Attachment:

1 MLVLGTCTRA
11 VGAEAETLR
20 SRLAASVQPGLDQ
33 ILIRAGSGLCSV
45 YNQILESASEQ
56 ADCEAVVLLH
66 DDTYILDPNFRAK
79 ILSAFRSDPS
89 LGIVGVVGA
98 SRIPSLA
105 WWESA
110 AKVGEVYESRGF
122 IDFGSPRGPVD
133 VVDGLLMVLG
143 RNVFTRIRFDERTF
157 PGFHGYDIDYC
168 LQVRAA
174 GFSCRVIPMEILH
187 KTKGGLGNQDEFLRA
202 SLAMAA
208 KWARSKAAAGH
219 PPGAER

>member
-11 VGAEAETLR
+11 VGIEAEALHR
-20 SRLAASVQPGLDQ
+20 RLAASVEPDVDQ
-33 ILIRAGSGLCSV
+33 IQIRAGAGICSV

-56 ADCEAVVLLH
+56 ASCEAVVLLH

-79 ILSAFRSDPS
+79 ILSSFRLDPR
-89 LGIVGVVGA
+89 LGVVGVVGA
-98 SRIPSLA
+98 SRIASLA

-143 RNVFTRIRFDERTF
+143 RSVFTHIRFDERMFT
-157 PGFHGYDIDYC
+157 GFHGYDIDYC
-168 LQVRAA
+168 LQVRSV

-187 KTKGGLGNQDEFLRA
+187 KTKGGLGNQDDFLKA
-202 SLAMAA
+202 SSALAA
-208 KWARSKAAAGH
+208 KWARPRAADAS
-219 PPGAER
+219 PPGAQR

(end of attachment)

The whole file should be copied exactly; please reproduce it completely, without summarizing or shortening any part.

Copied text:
1 MLVLGTCTRA
11 VGAEAETLR
20 SRLAASVQPGLDQ
33 ILIRAGSGLCSV
45 YNQILESASEQ
56 ADCEAVVLLH
66 DDTYILDPNFRAK
79 ILSAFRSDPS
89 LGIVGVVGA
98 SRIPSLA
105 WWESA
110 AKVGEVYESRGF
122 IDFGSPRGPVD
133 VVDGLLMVLG
143 RNVFTRIRFDERTF
157 PGFHGYDIDYC
168 LQVRAA
174 GFSCRVIPMEILH
187 KTKGGLGNQDEFLRA
202 SLAMAA
208 KWARSKAAAGH
219 PPGAER

>member
-11 VGAEAETLR
+11 VGIEAEALHR
-20 SRLAASVQPGLDQ
+20 RLAASVEPDVDQ
-33 ILIRAGSGLCSV
+33 IQIRAGAGICSV

-56 ADCEAVVLLH
+56 ASCEAVVLLH

-79 ILSAFRSDPS
+79 ILSSFRLDPR
-89 LGIVGVVGA
+89 LGVVGVVGA
-98 SRIPSLA
+98 SRIASLA

-143 RNVFTRIRFDERTF
+143 RSVFTHIRFDERMFT
-157 PGFHGYDIDYC
+157 GFHGYDIDYC
-168 LQVRAA
+168 LQVRSV

-187 KTKGGLGNQDEFLRA
+187 KTKGGLGNQDDFLKA
-202 SLAMAA
+202 SSALAA
-208 KWARSKAAAGH
+208 KWARPRAADAS
-219 PPGAER
+219 PPGAQR